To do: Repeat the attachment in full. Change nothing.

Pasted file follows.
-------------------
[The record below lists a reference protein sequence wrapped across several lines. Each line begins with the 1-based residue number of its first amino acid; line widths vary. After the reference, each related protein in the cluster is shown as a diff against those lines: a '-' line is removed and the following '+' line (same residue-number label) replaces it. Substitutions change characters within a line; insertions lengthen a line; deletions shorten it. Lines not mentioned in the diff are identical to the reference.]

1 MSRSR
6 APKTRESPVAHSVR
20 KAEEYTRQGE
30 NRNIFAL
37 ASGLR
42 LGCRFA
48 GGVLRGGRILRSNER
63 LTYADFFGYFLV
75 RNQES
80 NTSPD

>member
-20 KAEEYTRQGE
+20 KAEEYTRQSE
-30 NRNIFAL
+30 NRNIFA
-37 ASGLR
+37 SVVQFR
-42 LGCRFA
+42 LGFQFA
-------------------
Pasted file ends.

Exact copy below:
[The record below lists a reference protein sequence wrapped across several lines. Each line begins with the 1-based residue number of its first amino acid; line widths vary. After the reference, each related protein in the cluster is shown as a diff against those lines: a '-' line is removed and the following '+' line (same residue-number label) replaces it. Substitutions change characters within a line; insertions lengthen a line; deletions shorten it. Lines not mentioned in the diff are identical to the reference.]

1 MSRSR
6 APKTRESPVAHSVR
20 KAEEYTRQGE
30 NRNIFAL
37 ASGLR
42 LGCRFA
48 GGVLRGGRILRSNER
63 LTYADFFGYFLV
75 RNQES
80 NTSPD

>member
-20 KAEEYTRQGE
+20 KAEEYTRQSE
-30 NRNIFAL
+30 NRNIFA
-37 ASGLR
+37 SVVQFR
-42 LGCRFA
+42 LGFQFA